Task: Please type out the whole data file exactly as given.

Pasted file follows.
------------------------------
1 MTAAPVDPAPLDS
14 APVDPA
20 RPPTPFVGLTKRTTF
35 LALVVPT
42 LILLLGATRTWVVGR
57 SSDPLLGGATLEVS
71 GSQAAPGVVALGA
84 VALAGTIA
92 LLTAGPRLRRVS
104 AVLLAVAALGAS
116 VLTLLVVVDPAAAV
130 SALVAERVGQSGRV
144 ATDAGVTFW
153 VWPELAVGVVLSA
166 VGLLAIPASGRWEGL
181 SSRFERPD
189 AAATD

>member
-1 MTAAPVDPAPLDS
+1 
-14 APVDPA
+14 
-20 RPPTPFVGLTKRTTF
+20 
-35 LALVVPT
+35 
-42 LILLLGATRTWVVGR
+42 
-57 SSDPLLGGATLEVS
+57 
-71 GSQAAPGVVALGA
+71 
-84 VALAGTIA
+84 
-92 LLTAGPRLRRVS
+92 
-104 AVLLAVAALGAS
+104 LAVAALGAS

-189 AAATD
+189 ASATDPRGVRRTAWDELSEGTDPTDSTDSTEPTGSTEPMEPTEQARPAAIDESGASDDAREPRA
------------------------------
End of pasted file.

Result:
1 MTAAPVDPAPLDS
14 APVDPA
20 RPPTPFVGLTKRTTF
35 LALVVPT
42 LILLLGATRTWVVGR
57 SSDPLLGGATLEVS
71 GSQAAPGVVALGA
84 VALAGTIA
92 LLTAGPRLRRVS
104 AVLLAVAALGAS
116 VLTLLVVVDPAAAV
130 SALVAERVGQSGRV
144 ATDAGVTFW
153 VWPELAVGVVLSA
166 VGLLAIPASGRWEGL
181 SSRFERPD
189 AAATD

>member
-1 MTAAPVDPAPLDS
+1 
-14 APVDPA
+14 
-20 RPPTPFVGLTKRTTF
+20 
-35 LALVVPT
+35 
-42 LILLLGATRTWVVGR
+42 
-57 SSDPLLGGATLEVS
+57 
-71 GSQAAPGVVALGA
+71 
-84 VALAGTIA
+84 
-92 LLTAGPRLRRVS
+92 
-104 AVLLAVAALGAS
+104 LAVAALGAS

-189 AAATD
+189 ASATDPRGVRRTAWDELSEGTDPTDSTDSTEPTGSTEPMEPTEQARPAAIDESGASDDAREPRA